Samantha Sturkey glided through the room, her short arms thrusting the wheels of her chair into motion. Her dark, straight hair flipped from side to side as she giggled and weaved in between tables on the second floor of the Manayunk Brewery on Thursday night.
The 9-year-old has not been able to stop talking about getting a new sports wheelchair, said her mother, Nicole Dipadova of Roxborough, at the weeknight fundraiser in her daughter’s honor. Sturkey outgrew her current hand-me-down sports wheelchair — a lighter type of wheelchair with angled wheels for increased agility.
“It’s getting us by for now, but it’s not measured for her, so this is a big deal,” Dipadova said of the second-hand chair.
Sturkey was born with spina bifida, a birth defect preventing the spinal column from closing. Every case is different after birth, Dipadova said. Some children with spina bifida are able to walk.
But Sturkey’s limited mobility doesn’t stop her from staying active. She’s a player on Katie’s Komets, a basketball prep team with the National Wheelchair Basketball Association. She plays alongside 11 others affected by cerebral palsy, spina bifida and other disabilities at the Carousal House, a recreation center in the city for people with disabilities.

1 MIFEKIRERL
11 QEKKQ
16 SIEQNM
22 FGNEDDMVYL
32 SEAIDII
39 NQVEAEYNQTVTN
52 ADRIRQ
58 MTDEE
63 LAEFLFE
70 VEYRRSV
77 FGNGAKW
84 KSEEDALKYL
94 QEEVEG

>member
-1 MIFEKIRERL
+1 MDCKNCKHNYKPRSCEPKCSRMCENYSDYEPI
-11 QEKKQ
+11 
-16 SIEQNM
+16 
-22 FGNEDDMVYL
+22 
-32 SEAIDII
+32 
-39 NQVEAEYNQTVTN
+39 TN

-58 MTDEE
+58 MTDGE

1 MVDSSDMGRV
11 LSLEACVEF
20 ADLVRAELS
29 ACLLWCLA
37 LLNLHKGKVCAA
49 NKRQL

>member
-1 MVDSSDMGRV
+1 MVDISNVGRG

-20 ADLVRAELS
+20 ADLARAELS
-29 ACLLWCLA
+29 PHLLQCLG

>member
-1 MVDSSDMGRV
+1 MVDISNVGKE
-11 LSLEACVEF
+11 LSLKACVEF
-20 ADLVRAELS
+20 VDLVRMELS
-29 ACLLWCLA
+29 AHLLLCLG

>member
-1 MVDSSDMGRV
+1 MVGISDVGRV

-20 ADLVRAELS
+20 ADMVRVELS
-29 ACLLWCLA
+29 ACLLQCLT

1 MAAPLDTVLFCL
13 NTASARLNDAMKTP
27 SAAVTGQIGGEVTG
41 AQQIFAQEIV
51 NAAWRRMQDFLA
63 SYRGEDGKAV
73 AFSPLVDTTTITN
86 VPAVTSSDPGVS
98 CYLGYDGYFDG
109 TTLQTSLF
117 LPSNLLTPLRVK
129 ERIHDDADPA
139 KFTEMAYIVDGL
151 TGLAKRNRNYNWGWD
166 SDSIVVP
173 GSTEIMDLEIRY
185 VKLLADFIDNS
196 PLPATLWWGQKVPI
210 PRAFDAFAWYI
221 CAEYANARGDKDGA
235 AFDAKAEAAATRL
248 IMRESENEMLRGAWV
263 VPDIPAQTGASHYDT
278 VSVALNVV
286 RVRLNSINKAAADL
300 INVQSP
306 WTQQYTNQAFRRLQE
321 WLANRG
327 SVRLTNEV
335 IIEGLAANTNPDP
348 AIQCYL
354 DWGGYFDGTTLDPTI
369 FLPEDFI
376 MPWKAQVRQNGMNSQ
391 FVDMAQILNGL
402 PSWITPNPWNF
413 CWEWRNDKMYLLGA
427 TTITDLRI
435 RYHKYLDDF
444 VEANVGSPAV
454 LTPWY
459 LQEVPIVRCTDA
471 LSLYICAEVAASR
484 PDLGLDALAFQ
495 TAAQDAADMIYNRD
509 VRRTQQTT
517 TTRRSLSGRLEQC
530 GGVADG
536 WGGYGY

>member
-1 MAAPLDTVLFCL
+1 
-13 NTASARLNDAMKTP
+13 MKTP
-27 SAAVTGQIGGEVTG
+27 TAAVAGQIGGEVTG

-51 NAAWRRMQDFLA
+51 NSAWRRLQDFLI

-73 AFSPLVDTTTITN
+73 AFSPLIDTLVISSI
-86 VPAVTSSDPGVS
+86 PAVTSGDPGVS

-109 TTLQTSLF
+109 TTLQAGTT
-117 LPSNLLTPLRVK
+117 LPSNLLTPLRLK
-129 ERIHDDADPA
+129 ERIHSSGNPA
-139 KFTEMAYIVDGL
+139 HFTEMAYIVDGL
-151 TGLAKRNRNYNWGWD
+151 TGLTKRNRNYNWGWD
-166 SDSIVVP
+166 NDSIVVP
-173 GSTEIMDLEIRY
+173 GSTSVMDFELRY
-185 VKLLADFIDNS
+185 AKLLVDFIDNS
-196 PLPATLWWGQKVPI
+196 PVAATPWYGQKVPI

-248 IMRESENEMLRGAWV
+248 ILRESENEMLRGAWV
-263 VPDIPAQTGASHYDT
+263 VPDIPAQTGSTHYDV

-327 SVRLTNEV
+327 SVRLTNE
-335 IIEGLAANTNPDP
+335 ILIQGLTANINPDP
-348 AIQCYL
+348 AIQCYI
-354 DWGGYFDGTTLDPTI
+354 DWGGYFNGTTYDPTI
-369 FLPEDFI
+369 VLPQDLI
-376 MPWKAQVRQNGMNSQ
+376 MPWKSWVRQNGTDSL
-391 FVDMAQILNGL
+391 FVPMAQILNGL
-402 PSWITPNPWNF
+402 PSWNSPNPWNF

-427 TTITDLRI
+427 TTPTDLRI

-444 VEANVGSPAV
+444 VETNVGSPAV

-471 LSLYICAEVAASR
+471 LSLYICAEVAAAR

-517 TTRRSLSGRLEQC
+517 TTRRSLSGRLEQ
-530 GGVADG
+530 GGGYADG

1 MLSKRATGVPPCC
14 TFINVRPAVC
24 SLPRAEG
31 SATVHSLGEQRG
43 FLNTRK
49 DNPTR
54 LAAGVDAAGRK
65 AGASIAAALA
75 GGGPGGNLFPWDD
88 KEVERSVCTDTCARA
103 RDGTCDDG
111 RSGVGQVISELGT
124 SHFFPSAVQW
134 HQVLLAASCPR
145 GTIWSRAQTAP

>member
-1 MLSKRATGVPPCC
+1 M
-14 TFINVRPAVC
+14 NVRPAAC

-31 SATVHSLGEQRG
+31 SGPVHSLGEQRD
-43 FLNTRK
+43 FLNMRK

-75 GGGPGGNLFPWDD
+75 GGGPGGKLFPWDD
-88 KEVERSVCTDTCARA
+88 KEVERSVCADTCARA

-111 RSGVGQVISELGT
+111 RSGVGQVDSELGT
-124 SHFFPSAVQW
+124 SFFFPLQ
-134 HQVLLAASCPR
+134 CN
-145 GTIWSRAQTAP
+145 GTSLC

“One of the greatest rewards is that a lot of the kids went on to play college wheelchair basketball,” said Stuart Greenberg, Philadelphia Parks and Recreation program director and former director of the Carousel House. He said when parents watch their child play in the first game, they are overwhelmed with emotion.
“For the parents, they cry, some of them. They can’t believe that their kid is playing a sport. They never dreamed that it could happen,” he said.
The Philadelphia Carousel House gave Sturkey her current sports wheelchair. She has a regular one for daily use but Sturkey and her family hope to buy a new sports wheelchair, so she can get back to practice with her team. Sturkey is pulling for a pink one. The typical price ranges from $1,900 to $4,000, according to Dipadova.
Over 100 family members and friends came out to the fundraiser, which featured a comedy show of five Philadelphia comedians: LaTice Mitchell-Klapa, John Deal, Frank Genzano, Jess Carpenter and Rick Mirarchi.
“The love is overwhelming,” Dipadova said. “There really are a lot of people out there with huge hearts.”
Sally Andersen, the fundraiser’s organizer and Dipadova’s personal trainer at Body Resolutions, got the idea to do the fundraiser with her comedian friends after hearing that Dipadova’s daughter was missing basketball practice because she could no longer fit in her sports chair.
As of Friday morning, Andersen said, the event helped to raise well over $2,100.